The Series of Objections to “Object” Consciousness
Larval Subjects posted a round-up of the latest OOP (Object-Oriented Philosophy) weblog discussion, as everyone seems to be seeking the “New” metaphysics (one if reminded of Nietzsche’s clever, and unfortunately philosophical reminder that one should hate the “Good” that is in the mouth of one’s neighbor [BGE 43]). Cordiality all around, but metaphysics (the logical necessities) in the mouth of another invites objection. These were my three posted objections, in their order:
1. The “Picture” behind Intention: What Lies at the Center of Perception
2. The Bounce of the Being of Beings
3. Harman Brings Central Clarity to the Issue (wink, nod)
Larval Subjects though finds my main objection to Graham Harman’s ontology of necessarily hidden objects as they are caught in a Husserlian/Heideggerian Four Fold, not even remotely applicable, (how can hidden objects be a product of optical metaphorization?). This is surely a clue that I have done a very poor job of making the nature of my point clear for each time I see it summarized, the nature of my point seems to not be there in the mouths of my summarizers. This is my fault. The purpose of this post is to set some of the history backdrop for the nature of my critique, a backdrop which may make my critique more plain, at least in concept. Then, when plain, it can be debated whether it applies.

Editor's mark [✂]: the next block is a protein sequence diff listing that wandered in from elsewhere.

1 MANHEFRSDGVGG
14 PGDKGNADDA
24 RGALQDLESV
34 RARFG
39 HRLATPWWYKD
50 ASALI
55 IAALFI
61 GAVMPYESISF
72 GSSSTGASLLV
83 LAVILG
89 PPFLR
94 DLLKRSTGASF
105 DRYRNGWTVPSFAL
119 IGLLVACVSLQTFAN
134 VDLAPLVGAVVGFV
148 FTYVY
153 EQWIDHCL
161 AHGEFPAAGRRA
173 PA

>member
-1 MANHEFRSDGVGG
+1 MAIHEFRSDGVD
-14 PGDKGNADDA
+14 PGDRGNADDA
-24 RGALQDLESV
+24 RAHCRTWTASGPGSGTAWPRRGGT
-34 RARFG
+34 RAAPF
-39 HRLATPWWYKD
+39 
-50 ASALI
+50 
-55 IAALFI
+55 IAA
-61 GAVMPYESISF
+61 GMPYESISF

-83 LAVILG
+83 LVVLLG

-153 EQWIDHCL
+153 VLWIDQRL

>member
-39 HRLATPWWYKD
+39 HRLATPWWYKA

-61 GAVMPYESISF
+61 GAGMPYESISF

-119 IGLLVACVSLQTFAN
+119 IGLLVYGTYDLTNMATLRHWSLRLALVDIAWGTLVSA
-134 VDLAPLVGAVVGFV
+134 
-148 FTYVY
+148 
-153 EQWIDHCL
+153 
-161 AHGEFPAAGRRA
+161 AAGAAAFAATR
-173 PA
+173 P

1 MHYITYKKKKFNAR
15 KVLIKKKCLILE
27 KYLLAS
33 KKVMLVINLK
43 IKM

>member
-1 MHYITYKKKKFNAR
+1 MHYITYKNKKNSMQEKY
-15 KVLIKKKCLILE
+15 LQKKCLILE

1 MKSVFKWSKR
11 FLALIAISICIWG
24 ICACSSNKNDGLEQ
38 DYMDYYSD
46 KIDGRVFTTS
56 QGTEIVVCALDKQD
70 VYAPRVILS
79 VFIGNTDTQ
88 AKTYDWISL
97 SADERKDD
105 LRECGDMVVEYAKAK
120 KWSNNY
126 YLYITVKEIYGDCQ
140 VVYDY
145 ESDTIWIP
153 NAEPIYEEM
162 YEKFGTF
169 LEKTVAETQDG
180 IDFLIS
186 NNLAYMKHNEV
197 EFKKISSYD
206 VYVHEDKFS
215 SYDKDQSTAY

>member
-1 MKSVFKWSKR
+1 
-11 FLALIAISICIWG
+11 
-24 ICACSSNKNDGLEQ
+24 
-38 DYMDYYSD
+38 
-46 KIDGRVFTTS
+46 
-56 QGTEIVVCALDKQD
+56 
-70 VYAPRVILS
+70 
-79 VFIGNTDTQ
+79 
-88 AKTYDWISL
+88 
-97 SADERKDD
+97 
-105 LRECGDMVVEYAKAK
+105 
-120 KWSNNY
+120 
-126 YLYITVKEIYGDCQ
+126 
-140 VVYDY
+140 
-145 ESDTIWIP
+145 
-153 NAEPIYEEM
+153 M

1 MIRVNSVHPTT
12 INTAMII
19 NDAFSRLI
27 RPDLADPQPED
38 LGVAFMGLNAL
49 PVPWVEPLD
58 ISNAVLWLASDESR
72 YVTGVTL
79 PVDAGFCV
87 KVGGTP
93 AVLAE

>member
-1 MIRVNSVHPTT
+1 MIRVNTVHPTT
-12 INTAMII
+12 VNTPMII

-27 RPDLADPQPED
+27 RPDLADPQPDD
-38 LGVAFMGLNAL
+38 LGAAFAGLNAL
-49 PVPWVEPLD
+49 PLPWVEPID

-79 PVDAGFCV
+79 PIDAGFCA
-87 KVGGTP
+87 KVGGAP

Part of the problem with my critique is that it cuts so broadly across the swathe of Philosophy, hitting at all the fibers of terms that have developed from Descartes on, that arguing about it within the vocabularies of those derived terms is counter-productive. It touches such elementary philosophical analytics dyads Self/World, or subject/object, and even Being/Non-Being, overturning something of the each of these terms even when separated out from their traditional dyad partner.
And part of the problem is that my point is a historical one, that is, I am tracing the genaology of a thought back to a moment in theory, and perhaps it requires that one understand this moment in theory in order to understand the subtle perniciousness of the continuity. It is for this reason that I’ll summarize something about what was going on when the exact anatomical nature of the eye meet the Cartesian idea of the ideal shape of a lens, all brought in metaphor to a concept of consciousness itself, the Cartesian concept of Will organized around the idea of a Central Clarity of Object.